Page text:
As a soon-to-be first-time mom, you can find me on Pinterest saving breastfeeding tips and life hacks for newborns. I’ve learned about natural childbirth and C-sections. I’ve taken notes on what milestones to watch for over the first year and ways to seek help if those baby blues visit. Yet, the topic I have possibly given the most thought to is how we will share our culture and the cultures of others with our daughter. In other words, how are we going to raise a multicultural baby?
As a 3rd generation Mexican-American, the Latino culture was what I first experienced. I grew up in a diverse ethnic area, but the majority of my friends and exposure was with the Latino community. My husband was a bit different. His father was born in Bolivia, South America and his mother could trace her roots to south Georgia for several generations. He grew up just outside of Atlanta and went to school with Bosnian & Somalian immigrants and more.
And, our daughter? Well, we’re hoping that we can incorporate not only our heritage into her everyday life, but the traditions and languages of others around her. She’s going to be born right here in Charleston and while Charleston demographics may not necessarily reflect it, we are quite a vibrant city. We have multicultural events and enlightening festivals throughout the entire year and that alone will give us opportunities to share worldviews with her.
Here are just a few ways we plan on sharing different cultures with her:
- Create a Family Identity I plan on giving equal respect to each of our cultures. Mexican music. Bolivian arts. Southern food. We firmly believe that it all begins at home and we want to give equal value to all aspects of her heritage. She will be American with roots in other countries, as well. She will also speak English and Spanish (I hope!)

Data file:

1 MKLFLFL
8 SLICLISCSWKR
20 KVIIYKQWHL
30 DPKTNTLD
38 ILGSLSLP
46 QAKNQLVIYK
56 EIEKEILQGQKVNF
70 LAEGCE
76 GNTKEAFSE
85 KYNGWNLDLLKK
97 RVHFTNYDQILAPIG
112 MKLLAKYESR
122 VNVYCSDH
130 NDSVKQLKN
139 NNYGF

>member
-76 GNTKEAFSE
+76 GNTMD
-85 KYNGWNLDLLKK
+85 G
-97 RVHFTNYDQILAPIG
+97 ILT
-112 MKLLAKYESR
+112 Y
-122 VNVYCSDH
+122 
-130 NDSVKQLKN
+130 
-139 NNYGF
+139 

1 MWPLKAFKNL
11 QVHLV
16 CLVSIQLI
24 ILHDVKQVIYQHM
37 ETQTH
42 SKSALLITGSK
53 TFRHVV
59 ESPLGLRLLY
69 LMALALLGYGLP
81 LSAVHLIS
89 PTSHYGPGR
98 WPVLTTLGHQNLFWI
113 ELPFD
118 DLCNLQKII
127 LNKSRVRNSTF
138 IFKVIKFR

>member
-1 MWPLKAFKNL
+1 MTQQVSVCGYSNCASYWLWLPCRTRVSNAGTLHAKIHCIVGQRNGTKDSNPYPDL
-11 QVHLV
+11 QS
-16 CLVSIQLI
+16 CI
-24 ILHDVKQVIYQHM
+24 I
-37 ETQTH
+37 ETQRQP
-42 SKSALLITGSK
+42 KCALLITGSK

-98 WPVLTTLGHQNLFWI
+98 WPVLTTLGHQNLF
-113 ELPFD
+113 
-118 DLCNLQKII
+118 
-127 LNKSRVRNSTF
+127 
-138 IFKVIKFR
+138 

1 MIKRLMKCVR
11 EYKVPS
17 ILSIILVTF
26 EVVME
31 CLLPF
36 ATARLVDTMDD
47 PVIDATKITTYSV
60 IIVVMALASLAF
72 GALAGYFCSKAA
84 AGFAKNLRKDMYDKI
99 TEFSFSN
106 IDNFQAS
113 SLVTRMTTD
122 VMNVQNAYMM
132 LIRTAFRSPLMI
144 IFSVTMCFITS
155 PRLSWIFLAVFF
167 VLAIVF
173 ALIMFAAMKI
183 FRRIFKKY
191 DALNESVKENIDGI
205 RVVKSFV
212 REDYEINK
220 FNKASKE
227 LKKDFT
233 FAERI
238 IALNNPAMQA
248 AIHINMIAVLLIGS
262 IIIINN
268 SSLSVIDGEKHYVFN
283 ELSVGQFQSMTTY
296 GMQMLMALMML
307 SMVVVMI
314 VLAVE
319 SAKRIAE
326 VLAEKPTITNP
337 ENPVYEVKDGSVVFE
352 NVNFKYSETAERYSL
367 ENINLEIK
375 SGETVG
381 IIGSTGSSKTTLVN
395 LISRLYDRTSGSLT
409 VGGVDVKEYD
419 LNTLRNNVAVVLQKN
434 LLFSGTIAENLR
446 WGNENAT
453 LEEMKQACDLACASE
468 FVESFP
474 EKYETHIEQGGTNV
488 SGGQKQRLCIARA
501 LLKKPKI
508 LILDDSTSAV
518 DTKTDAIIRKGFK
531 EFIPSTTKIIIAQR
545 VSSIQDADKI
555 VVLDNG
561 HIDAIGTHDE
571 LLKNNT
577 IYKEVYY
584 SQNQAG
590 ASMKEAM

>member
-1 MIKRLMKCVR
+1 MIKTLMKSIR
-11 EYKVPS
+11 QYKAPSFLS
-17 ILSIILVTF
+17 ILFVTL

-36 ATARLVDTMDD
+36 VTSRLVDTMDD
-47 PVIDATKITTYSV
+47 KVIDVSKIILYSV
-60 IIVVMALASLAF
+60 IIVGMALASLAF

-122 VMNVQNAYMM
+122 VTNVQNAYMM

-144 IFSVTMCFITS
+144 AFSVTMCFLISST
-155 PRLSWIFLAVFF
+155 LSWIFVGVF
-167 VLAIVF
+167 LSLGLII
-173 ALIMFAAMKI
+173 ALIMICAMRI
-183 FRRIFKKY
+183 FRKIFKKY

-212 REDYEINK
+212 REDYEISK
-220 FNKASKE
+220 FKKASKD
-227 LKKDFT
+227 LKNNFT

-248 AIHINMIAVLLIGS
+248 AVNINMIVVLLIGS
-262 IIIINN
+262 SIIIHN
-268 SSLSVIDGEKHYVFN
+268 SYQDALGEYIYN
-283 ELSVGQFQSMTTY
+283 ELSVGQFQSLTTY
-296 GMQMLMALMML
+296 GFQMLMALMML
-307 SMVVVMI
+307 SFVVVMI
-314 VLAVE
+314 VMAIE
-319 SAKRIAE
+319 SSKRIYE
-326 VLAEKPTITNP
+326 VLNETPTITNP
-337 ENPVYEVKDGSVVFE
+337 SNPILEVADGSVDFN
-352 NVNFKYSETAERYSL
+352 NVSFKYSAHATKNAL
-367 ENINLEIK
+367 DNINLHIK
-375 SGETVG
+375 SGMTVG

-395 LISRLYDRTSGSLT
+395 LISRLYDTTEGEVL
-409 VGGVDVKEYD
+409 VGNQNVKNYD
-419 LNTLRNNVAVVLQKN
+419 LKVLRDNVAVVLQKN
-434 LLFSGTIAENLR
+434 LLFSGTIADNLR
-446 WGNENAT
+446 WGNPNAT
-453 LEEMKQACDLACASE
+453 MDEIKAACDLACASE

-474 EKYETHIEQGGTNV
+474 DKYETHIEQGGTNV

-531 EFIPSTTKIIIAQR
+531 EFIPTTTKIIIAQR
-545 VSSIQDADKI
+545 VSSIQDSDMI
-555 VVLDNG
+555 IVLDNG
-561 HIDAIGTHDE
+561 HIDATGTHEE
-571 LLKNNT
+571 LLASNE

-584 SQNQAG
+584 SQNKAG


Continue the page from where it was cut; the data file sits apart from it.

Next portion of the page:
- Expose Her to Diverse Materials Racially diverse dolls and bilingual books are at the top of my Christmas list for her (yes, I know we’re nine months away). I also want to try to prepare different foods from around the world. I’m talking about trying food from Asia or Africa or Europe – she may not like it, but she’s going to try it.
- Participate in Cultural Events The Latin American Festival, MOJA Arts Festival, and Sweetgrass Cultural Arts Festival are just a few festivals that we have right here in the Charleston area that will help expose her to parts of her world that aren’t necessarily part of her family.
So, ultimately, why do we have this at the forefront of our minds when thinking about parenting? With Charleston growing at such an intense rate, it is inevitable that she’ll meet individuals from different walks of life. I want her to simply be open-minded, and, as a result, more tolerant and accepting of others as we all become a bit more inter-connected. She (nor her culture) are not better than anyone (or their culture), but simply different.
Are you looking for ways to expose your child to different cultures? If you have any ideas for recipes, festivals, or even items that help share traditions and languages from around the world, be sure to share them in the comments.